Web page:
Updated Even if you don't care about people running quickly around in circles, it can't have escaped your notice that the Olympics is coming to London for 17 days in July 2012. As the world's biggest sports event of the year, it will involve 17,000 athletes, 20,000 members of the press, millions of spectators (10 million tickets sold - more to come), billions of people watching on television. And a lot of computers.
The London Olympic site under construction.
The computing equipment contract has gone to Acer - the Taiwan-based PC makers who have dealt in enterprise solutions since the early 2000s. They took us out to the Olympic Village, gave us a bus tour of the site and then showed us the computer nerve system that processes all the data behind it. As you may or may not be surprised to hear, most of the computers run on Vista. But it's not about swanky, it's about getting it done.
"It's a true project, with an end date that cannot move," said Acer's Programme Manager Todd Olsen, "There is no flexibility; it has to work on the 27th of July."
Acer's contract is to provide the hardware and service to the Games. With nine months to go, 95 per cent of the hardware needed for the Games has already been provided, and the deployment of service staff is slowly powering up, with about 25 per cent of the people needed in place.
In total Acer have furnished the Olympics with 10,000 desktops, 1,000 laptops and 900 servers.
The scanners for security gates will be made by Acer, as will the touch screens used to get information in the media centre and elsewhere.
Between 3,000 and 4,000 of the computers will be left in the Technology Operations Centre in a wired room in Canary Wharf, with the key Olympic village venues taking about 1,500 to 2,000 each.
The Acer desktops – Veriton L670Gs – will be running Windows Vista, XP or Linux with either quad-core or dual-core Intel processors. Monitors are a compact 15 inches across.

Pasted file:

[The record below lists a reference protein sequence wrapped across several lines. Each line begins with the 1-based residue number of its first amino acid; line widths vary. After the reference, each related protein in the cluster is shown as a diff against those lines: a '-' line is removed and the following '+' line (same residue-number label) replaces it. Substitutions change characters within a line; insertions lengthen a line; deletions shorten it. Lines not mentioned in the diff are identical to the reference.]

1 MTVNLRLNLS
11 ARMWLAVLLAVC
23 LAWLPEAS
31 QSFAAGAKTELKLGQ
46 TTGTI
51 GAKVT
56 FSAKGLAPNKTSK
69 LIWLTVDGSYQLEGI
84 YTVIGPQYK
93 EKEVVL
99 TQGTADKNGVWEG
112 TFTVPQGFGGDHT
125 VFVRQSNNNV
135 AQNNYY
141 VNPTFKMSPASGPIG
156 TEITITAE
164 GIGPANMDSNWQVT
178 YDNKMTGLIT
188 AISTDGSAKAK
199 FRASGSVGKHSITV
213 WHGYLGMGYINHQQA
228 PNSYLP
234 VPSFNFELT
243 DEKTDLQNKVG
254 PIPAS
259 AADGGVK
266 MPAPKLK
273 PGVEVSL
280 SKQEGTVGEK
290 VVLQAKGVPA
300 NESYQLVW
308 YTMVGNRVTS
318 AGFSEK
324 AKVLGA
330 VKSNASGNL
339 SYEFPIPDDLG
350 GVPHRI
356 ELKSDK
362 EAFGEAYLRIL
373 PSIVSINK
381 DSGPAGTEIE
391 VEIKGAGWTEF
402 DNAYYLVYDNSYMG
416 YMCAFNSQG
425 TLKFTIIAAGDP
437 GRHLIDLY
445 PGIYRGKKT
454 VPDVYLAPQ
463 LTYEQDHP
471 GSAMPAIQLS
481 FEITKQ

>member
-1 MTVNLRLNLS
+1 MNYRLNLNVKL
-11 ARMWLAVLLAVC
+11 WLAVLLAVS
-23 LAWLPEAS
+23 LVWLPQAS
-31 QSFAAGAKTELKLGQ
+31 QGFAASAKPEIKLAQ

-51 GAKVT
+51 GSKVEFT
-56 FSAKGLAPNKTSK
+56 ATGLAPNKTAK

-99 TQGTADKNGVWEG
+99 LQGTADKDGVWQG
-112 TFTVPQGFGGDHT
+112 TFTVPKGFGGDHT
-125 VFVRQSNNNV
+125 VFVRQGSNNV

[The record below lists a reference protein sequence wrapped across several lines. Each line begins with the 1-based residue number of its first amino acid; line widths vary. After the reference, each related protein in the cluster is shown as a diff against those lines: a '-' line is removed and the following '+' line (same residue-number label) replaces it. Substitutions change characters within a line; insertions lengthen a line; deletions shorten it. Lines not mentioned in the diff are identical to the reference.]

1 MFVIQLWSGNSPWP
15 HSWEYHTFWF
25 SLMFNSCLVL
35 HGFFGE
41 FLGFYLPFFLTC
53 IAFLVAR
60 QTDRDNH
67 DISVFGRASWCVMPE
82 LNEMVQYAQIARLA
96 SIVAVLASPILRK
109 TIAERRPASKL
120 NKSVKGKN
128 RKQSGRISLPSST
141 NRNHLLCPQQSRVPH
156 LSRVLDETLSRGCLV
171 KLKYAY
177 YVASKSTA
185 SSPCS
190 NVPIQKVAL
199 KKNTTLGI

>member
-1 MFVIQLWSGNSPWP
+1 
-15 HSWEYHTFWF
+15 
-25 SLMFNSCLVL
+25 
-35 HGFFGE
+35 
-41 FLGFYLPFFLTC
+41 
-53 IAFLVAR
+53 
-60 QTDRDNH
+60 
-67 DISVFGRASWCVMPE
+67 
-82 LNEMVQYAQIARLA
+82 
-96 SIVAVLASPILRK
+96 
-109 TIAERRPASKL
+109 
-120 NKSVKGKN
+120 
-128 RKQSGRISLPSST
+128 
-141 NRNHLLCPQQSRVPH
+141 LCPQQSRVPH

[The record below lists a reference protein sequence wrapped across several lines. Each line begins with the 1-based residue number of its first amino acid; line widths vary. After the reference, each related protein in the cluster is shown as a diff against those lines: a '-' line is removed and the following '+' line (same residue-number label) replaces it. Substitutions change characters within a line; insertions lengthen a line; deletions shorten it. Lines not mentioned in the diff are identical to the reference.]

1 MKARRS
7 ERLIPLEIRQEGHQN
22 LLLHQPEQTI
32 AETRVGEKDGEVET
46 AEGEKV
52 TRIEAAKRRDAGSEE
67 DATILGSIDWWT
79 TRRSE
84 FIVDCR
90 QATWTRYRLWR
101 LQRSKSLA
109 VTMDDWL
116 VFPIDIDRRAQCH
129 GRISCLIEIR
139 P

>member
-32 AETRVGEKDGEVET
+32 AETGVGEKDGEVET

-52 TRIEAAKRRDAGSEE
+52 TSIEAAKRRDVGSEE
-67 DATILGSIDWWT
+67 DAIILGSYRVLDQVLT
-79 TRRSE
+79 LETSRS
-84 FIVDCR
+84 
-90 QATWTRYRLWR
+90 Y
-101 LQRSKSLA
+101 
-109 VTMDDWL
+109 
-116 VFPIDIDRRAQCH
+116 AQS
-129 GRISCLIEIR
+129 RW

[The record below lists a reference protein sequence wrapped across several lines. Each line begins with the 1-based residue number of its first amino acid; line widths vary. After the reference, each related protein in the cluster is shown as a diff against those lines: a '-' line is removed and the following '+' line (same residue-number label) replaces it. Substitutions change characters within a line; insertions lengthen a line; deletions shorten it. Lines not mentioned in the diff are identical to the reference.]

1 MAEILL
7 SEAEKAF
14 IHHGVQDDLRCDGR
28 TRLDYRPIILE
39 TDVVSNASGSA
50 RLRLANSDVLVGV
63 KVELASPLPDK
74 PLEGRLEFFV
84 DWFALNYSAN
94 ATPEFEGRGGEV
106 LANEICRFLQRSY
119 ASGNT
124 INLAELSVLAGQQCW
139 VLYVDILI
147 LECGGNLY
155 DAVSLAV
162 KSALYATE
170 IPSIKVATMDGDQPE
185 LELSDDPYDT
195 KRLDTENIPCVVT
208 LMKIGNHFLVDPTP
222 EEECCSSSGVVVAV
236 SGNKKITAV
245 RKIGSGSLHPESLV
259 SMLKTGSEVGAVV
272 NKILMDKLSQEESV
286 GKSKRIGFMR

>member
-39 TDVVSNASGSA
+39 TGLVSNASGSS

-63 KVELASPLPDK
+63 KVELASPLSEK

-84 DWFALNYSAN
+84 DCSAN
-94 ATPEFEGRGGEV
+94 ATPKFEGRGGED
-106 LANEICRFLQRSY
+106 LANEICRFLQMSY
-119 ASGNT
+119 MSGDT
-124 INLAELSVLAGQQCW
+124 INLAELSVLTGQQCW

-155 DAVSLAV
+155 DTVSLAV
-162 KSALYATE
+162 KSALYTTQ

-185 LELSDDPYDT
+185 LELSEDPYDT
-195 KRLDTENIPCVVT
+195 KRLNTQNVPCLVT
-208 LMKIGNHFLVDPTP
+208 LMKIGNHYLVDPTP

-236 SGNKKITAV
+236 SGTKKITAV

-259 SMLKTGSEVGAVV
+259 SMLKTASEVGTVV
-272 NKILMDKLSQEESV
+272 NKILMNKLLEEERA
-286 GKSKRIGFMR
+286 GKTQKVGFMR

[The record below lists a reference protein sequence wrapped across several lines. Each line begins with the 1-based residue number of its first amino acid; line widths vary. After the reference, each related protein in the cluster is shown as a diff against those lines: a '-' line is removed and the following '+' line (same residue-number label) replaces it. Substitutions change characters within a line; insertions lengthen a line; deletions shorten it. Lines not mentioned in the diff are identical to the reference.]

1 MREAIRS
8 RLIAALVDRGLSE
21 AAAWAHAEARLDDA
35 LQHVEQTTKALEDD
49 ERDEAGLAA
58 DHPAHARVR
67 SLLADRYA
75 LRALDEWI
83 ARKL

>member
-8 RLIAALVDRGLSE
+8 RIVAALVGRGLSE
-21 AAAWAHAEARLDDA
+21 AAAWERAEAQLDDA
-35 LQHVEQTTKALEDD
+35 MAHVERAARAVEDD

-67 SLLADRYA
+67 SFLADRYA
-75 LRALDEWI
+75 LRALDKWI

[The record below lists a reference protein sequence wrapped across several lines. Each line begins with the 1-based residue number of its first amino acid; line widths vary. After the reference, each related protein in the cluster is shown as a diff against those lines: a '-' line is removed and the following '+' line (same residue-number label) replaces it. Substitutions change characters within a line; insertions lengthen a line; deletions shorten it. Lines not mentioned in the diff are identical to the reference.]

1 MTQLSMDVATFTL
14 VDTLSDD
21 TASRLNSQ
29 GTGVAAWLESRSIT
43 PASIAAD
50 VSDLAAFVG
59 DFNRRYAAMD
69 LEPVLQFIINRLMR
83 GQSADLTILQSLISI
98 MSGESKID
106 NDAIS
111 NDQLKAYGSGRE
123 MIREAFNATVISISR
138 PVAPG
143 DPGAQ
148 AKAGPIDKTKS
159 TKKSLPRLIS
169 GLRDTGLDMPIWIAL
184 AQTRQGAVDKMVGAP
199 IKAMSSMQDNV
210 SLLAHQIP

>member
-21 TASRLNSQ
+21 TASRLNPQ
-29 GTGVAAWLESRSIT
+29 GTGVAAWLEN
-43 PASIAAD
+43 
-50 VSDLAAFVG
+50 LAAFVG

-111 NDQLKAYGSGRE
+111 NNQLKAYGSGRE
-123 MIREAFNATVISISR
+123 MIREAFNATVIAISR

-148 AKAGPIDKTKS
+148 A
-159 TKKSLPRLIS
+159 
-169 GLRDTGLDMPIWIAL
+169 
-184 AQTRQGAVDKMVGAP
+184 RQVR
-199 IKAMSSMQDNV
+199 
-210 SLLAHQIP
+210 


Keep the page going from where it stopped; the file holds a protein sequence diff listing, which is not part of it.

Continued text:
One of the 10,000 Acer desktops being used to run the Olympics.
The Notebooks are hefty TravelMate 6593Gs running on Windows 7, also with Intel dual core chips: Centrinos.
One of the 1,000 Travelmate laptops
Yes, that means that the vast majority of them are running Windows Vista. But it's not about the fancy specs. Consistency was a big buzz word for Acer: making sure that all the computers are the same, that they all work with the same drivers and that there are enough in reserve should more be required. "We are as fluid and risk-averse as possible, the same consistent tech is a key factor in our success," said Michael Trainor, Acer Product Manager.
Acer will be employing 300 to 400 staff as technical support during the 17 days of the Games: these will be Service Specialists and Desktop Technicians who will work at the venues and in the Operations Centre, with people available every hour of the day in every venue for the duration of the Games. Currently about 50 have been employed.
There needs to be a technical team in each venue for security reasons – it takes a while for people to get in and out of the Olympic Village due to the security procedures, so if something goes wrong, sending someone up on the DLR would be a disaster. "The standard next-day customer service model wouldn't work," as Olsen put it.